Managing Director Mindy Tarlow on How Criminal Justice Reform can Unlock Economic Mobility
Q: What is the Justice and Mobility Fund’s strategy for change?
Mindy: Justice and Mobility seeks opportunities to both reduce and mitigate the impact of the justice system on people’s economic mobility. Let me unpack that statement a bit. First, the reason we anchor on both “reducing” and “mitigating” impact is that, while it’s incredibly important to reduce the flow of people into the system, we also need to mitigate the damage that’s been done to people who have already been through it, and that number is huge. Right now, 77 million adults in America have a criminal record. So, if we focus just on reducing the number of people entering the system, we risk leaving behind the tens of millions who are already bearing the system’s scars – from the everyday stigma of a criminal record to the long-lasting trauma and consequences of even a short period of imprisonment.
Second, we’re focusing squarely on those interventions most conducive to promoting economic mobility. Removing barriers to and advancing economic opportunities for individuals, their families, and entire communities are the cornerstones of our strategy. To do this, we are looking both across the system and across types of interventions to identify the biggest drivers of economic mobility:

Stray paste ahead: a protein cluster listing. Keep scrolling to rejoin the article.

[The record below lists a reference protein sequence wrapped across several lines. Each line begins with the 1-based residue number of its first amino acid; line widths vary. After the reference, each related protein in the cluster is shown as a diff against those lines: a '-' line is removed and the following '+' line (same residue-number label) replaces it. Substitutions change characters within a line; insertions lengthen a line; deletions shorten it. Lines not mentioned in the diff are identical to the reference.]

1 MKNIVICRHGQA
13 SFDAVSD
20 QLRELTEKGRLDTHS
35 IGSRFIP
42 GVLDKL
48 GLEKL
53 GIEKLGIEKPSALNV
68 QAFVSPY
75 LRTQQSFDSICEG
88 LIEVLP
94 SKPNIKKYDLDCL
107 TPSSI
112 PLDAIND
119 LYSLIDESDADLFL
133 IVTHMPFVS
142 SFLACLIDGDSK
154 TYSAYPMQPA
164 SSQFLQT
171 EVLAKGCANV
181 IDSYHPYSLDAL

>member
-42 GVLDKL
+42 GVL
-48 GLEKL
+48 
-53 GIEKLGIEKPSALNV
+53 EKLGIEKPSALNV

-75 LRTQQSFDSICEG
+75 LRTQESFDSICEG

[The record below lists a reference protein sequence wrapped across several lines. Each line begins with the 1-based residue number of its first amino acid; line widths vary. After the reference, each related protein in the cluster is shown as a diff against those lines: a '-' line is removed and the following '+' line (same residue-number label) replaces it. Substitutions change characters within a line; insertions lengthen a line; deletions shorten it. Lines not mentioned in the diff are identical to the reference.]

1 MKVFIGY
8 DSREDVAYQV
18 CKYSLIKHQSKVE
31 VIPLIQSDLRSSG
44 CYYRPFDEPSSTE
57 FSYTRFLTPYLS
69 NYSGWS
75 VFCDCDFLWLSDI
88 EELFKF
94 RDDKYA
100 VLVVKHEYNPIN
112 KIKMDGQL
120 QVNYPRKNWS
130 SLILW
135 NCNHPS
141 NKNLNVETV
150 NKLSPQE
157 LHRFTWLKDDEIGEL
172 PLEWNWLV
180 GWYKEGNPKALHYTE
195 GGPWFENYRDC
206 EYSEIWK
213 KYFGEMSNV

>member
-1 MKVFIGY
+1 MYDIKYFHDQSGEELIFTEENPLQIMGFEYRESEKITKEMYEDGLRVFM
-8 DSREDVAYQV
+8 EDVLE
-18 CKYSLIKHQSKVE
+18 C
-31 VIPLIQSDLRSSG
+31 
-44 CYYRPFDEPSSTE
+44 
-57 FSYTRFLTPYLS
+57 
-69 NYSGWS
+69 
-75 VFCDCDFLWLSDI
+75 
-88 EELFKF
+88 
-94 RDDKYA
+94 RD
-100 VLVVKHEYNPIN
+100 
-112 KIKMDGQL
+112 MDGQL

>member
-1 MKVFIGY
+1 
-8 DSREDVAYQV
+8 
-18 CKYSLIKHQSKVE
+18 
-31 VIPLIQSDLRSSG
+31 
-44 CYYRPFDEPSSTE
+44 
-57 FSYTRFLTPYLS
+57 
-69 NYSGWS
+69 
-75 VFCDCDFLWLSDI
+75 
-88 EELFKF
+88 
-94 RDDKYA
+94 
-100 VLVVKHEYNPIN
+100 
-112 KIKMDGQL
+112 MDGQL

- We’re not anchoring our work on one part of the justice system…for instance, only on diverting people before they enter the system, or only on supporting community reentry efforts. We’re looking for solutions at multiple touchpoints that have the potential to boost economic mobility.
- And those solutions can take different forms…For example, you can provide a direct service that finds people jobs, or you can push for policies that lift bans on the jobs you can get if you have a criminal record. Same idea, just different strategies.
Finally, we’re not just making nationwide investments – we’re making place-based investments as well and see key opportunities for state-level work to inform and influence the national work, and vice-versa. To date, we’ve invested in two states – Michigan and Oklahoma – that can surface local innovations that, if successful, could scale to other places. And where it makes sense, we are bringing a national lens to that work. For example, the Center for Employment Opportunities (CEO) has a longstanding presence in Oklahoma, and through our recent Justice and Mobility investment, is collaborating with a local nonprofit that can help advance skills of CEO clients, setting them up for better, higher-paying jobs.